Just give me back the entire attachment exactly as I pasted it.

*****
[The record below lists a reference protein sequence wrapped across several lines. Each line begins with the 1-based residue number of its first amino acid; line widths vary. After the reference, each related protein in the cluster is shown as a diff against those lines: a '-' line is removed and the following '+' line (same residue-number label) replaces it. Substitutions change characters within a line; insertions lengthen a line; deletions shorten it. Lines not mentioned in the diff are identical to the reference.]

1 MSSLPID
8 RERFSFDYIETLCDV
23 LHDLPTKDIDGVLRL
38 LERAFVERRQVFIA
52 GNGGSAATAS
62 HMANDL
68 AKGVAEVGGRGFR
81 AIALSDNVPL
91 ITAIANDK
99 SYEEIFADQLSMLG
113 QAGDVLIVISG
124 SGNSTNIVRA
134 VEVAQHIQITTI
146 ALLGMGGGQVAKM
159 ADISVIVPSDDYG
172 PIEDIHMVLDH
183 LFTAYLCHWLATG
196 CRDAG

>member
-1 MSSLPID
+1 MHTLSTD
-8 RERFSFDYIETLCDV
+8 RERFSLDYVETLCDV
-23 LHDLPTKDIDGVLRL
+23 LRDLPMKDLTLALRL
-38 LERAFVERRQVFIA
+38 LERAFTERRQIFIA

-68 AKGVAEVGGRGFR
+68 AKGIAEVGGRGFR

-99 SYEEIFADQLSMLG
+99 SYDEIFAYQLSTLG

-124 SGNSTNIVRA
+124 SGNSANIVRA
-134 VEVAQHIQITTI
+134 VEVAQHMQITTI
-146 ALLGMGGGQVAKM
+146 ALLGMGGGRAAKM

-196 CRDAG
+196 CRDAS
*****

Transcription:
[The record below lists a reference protein sequence wrapped across several lines. Each line begins with the 1-based residue number of its first amino acid; line widths vary. After the reference, each related protein in the cluster is shown as a diff against those lines: a '-' line is removed and the following '+' line (same residue-number label) replaces it. Substitutions change characters within a line; insertions lengthen a line; deletions shorten it. Lines not mentioned in the diff are identical to the reference.]

1 MSSLPID
8 RERFSFDYIETLCDV
23 LHDLPTKDIDGVLRL
38 LERAFVERRQVFIA
52 GNGGSAATAS
62 HMANDL
68 AKGVAEVGGRGFR
81 AIALSDNVPL
91 ITAIANDK
99 SYEEIFADQLSMLG
113 QAGDVLIVISG
124 SGNSTNIVRA
134 VEVAQHIQITTI
146 ALLGMGGGQVAKM
159 ADISVIVPSDDYG
172 PIEDIHMVLDH
183 LFTAYLCHWLATG
196 CRDAG

>member
-1 MSSLPID
+1 MHTLSTD
-8 RERFSFDYIETLCDV
+8 RERFSLDYVETLCDV
-23 LHDLPTKDIDGVLRL
+23 LRDLPMKDLTLALRL
-38 LERAFVERRQVFIA
+38 LERAFTERRQIFIA

-68 AKGVAEVGGRGFR
+68 AKGIAEVGGRGFR

-99 SYEEIFADQLSMLG
+99 SYDEIFAYQLSTLG

-124 SGNSTNIVRA
+124 SGNSANIVRA
-134 VEVAQHIQITTI
+134 VEVAQHMQITTI
-146 ALLGMGGGQVAKM
+146 ALLGMGGGRAAKM

-196 CRDAG
+196 CRDAS